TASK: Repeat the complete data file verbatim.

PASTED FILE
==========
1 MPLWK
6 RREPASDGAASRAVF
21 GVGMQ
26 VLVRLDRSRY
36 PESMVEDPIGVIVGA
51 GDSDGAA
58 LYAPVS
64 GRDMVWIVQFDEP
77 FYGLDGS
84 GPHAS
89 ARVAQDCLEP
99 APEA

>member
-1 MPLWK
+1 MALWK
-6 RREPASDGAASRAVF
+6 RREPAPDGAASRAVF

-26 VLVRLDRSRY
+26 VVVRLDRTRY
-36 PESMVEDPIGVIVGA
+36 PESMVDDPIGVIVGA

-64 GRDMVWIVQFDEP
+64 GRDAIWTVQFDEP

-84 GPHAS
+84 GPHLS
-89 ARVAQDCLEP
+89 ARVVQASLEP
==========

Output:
1 MPLWK
6 RREPASDGAASRAVF
21 GVGMQ
26 VLVRLDRSRY
36 PESMVEDPIGVIVGA
51 GDSDGAA
58 LYAPVS
64 GRDMVWIVQFDEP
77 FYGLDGS
84 GPHAS
89 ARVAQDCLEP
99 APEA

>member
-1 MPLWK
+1 MALWK
-6 RREPASDGAASRAVF
+6 RREPAPDGAASRAVF

-26 VLVRLDRSRY
+26 VVVRLDRTRY
-36 PESMVEDPIGVIVGA
+36 PESMVDDPIGVIVGA

-64 GRDMVWIVQFDEP
+64 GRDAIWTVQFDEP

-84 GPHAS
+84 GPHLS
-89 ARVAQDCLEP
+89 ARVVQASLEP